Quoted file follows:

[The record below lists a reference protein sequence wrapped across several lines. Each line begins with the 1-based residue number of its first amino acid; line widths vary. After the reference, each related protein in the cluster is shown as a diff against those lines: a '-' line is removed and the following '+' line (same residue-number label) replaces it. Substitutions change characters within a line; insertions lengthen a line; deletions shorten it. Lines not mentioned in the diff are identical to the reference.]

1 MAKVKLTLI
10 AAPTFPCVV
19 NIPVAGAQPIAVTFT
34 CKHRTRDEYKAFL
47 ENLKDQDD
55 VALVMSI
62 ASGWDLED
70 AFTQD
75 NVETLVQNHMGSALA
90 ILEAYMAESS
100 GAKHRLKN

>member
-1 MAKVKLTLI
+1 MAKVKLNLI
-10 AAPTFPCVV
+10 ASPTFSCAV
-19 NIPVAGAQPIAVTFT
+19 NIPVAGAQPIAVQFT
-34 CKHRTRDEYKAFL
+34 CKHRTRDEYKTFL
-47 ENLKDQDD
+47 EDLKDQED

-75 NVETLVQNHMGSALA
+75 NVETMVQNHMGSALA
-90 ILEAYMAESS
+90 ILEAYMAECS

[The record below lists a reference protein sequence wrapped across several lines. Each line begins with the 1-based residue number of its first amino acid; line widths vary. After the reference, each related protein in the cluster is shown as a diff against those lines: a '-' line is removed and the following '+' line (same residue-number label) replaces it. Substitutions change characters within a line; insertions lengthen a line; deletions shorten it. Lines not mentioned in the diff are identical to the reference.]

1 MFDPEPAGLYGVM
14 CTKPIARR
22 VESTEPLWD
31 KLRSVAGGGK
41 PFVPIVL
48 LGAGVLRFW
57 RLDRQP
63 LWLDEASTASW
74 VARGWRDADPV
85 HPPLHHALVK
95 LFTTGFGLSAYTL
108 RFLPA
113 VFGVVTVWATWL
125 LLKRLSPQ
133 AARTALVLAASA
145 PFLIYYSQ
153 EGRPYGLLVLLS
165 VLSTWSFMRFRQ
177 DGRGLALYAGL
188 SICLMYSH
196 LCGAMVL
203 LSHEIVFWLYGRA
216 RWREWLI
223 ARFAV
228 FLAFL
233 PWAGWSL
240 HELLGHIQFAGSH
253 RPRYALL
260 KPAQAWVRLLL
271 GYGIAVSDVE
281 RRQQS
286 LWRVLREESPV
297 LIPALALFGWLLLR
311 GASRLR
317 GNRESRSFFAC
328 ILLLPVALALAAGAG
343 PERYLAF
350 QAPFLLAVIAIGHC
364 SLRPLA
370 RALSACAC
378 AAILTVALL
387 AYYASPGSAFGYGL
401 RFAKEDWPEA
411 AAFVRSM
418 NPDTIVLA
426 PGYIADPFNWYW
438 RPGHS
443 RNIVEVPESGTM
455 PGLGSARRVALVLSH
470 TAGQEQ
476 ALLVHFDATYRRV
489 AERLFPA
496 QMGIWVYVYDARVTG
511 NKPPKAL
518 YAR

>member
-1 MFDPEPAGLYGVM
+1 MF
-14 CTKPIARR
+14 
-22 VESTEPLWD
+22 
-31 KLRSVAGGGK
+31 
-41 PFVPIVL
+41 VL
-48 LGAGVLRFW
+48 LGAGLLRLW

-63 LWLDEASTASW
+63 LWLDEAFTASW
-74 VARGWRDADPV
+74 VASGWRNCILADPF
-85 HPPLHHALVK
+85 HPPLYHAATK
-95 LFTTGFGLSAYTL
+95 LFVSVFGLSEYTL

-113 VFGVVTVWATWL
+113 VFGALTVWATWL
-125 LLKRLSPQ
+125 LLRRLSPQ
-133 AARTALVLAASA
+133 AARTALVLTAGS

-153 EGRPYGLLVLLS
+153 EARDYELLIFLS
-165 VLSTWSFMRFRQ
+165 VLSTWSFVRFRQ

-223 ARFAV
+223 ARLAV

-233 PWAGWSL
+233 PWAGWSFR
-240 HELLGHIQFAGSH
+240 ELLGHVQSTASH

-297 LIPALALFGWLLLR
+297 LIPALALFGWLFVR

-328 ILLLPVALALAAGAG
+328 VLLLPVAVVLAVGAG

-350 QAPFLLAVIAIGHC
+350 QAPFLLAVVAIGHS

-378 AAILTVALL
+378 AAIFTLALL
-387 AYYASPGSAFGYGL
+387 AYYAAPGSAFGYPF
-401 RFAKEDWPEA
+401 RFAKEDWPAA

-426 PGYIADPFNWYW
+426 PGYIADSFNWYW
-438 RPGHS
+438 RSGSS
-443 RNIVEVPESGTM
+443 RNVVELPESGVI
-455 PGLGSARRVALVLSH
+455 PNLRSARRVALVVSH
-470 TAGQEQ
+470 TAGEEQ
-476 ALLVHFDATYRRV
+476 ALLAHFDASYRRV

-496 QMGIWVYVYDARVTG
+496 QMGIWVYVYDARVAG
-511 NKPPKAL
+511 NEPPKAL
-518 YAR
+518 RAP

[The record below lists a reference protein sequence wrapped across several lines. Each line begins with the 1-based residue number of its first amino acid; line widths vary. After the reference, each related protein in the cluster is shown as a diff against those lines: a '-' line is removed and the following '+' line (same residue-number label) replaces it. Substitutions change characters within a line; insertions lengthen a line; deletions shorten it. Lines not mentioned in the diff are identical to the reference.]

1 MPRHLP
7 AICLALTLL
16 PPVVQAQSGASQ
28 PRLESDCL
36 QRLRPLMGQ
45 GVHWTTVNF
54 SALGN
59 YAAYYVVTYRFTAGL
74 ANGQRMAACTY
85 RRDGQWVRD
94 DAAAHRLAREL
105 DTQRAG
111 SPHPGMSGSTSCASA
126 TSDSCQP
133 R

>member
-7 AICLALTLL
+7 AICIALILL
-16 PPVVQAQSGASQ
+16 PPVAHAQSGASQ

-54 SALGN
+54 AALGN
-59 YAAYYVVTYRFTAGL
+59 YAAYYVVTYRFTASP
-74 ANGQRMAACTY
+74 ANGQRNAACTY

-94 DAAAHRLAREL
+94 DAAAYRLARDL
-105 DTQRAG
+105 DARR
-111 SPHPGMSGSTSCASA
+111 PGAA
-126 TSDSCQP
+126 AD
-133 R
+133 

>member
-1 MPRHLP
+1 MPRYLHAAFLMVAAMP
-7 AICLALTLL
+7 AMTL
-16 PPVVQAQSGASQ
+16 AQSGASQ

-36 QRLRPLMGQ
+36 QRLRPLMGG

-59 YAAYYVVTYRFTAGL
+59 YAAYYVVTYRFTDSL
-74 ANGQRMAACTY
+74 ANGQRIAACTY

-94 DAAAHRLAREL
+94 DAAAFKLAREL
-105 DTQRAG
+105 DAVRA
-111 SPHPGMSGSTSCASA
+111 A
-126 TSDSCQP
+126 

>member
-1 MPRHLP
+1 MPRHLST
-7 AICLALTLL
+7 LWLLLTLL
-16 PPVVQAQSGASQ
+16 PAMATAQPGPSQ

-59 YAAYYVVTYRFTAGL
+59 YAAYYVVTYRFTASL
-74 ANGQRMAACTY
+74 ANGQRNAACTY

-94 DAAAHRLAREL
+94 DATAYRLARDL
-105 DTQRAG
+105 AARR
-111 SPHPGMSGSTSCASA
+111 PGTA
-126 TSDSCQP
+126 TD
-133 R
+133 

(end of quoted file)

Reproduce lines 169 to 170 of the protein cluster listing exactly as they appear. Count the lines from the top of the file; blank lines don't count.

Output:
+7 AICIALILL
-16 PPVVQAQSGASQ